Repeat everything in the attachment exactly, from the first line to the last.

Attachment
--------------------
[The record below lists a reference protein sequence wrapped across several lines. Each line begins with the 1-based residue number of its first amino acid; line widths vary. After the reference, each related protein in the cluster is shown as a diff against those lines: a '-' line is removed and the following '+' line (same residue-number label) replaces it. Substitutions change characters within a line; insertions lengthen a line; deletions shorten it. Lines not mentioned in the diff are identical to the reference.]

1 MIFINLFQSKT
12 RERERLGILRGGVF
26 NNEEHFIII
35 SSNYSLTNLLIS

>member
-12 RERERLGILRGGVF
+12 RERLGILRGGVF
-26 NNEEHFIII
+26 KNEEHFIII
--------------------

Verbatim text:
[The record below lists a reference protein sequence wrapped across several lines. Each line begins with the 1-based residue number of its first amino acid; line widths vary. After the reference, each related protein in the cluster is shown as a diff against those lines: a '-' line is removed and the following '+' line (same residue-number label) replaces it. Substitutions change characters within a line; insertions lengthen a line; deletions shorten it. Lines not mentioned in the diff are identical to the reference.]

1 MIFINLFQSKT
12 RERERLGILRGGVF
26 NNEEHFIII
35 SSNYSLTNLLIS

>member
-12 RERERLGILRGGVF
+12 RERLGILRGGVF
-26 NNEEHFIII
+26 KNEEHFIII